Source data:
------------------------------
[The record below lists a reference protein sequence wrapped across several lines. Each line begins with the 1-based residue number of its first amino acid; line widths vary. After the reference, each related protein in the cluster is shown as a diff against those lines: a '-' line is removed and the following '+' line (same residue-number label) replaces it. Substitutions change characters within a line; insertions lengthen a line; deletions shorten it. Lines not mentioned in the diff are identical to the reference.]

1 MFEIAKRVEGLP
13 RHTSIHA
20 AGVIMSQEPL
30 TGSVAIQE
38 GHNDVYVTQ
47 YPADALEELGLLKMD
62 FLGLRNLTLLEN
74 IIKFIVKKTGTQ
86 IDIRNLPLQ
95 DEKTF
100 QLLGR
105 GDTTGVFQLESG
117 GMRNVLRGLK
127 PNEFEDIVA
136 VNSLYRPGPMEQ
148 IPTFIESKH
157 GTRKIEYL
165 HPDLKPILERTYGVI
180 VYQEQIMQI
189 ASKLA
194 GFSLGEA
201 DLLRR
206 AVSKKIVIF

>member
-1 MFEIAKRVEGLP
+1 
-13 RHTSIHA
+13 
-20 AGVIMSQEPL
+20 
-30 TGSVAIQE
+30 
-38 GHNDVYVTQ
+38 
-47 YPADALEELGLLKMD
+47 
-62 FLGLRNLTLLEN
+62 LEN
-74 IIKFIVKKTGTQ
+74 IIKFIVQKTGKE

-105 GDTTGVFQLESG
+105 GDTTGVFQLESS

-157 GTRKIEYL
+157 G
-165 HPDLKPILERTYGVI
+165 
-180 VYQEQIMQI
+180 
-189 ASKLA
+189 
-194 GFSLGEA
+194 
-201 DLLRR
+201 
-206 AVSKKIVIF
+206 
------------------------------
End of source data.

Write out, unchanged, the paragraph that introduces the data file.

[The record below lists a reference protein sequence wrapped across several lines. Each line begins with the 1-based residue number of its first amino acid; line widths vary. After the reference, each related protein in the cluster is shown as a diff against those lines: a '-' line is removed and the following '+' line (same residue-number label) replaces it. Substitutions change characters within a line; insertions lengthen a line; deletions shorten it. Lines not mentioned in the diff are identical to the reference.]